Clearly, this image of Sultan Jamshid relies on a set of broadly shared visual devises deployed both in Europe and in Asia to depict the royal and the sacred. In turn, this suggests that one should avoid thinking of European and Asian art as fundamentally different. After a little thought, this is hardly surprising. Europe and Asia are connected by a great landmass running from the Ural Mountains in the north to the Black Sea in the south. Even from a purely geographical point of view, this division between 'Europe' and 'Asia' is largely arbitrary. Moreover, since before the early days of the Roman Empire, what we are now pleased to call the boundary between Europe and Asia has been criss-crossed by trade routes. By way of such trade-routes images, objects and people travelled back and forth, the trade-routes facilitated the exchange of news, goods and ideas. This explains why a Golconda Sultan might be understood as a version of the sun and depicted with a golden halo, using visual devices equally current in Versailles and Golconda during the second half of the seventeenth century.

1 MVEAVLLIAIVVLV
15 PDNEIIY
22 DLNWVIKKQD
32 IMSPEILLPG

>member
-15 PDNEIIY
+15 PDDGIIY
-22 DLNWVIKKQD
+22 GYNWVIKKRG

In fact, invoking their connections to the world beyond Golconda was particularly important to the rulers of that area. For they claimed descent from the foremost Shia dynasty, the Safavids, rulers of Persia. The Safavids, in turn, saw themselves as descended from the cousin and son-in-law of the Prophet Mohammed himself. So, for the Qutb Shahi dynasty and for the Deccani Shia nobility, a halo stood for more than just a general relationship between God and royalty. The halo could also be understood as a specific indicator of the Sultan's kinship with the Prophet and of his long-standing connection with the powerful Persian Shia dynasty. It should be noted here that this dynastic alliance was of crucial importance in the early 1680s when this image was made. At that date, the independent kingdom of Golconda was under great military pressure from the neighbouring Mughal Empire. Indeed, in 1687, the Qutb Shahi dynasty finally surrendered to the armies of the Mughal emperor Awrangzib and Golconda was annexed into the Empire.